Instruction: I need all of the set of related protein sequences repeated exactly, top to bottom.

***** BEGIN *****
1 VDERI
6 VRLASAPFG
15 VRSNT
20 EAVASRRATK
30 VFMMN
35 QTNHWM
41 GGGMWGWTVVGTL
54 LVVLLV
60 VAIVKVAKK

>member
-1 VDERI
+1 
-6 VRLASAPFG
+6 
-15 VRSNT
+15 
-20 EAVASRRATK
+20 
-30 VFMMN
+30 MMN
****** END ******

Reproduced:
1 VDERI
6 VRLASAPFG
15 VRSNT
20 EAVASRRATK
30 VFMMN
35 QTNHWM
41 GGGMWGWTVVGTL
54 LVVLLV
60 VAIVKVAKK

>member
-1 VDERI
+1 
-6 VRLASAPFG
+6 
-15 VRSNT
+15 
-20 EAVASRRATK
+20 
-30 VFMMN
+30 MMN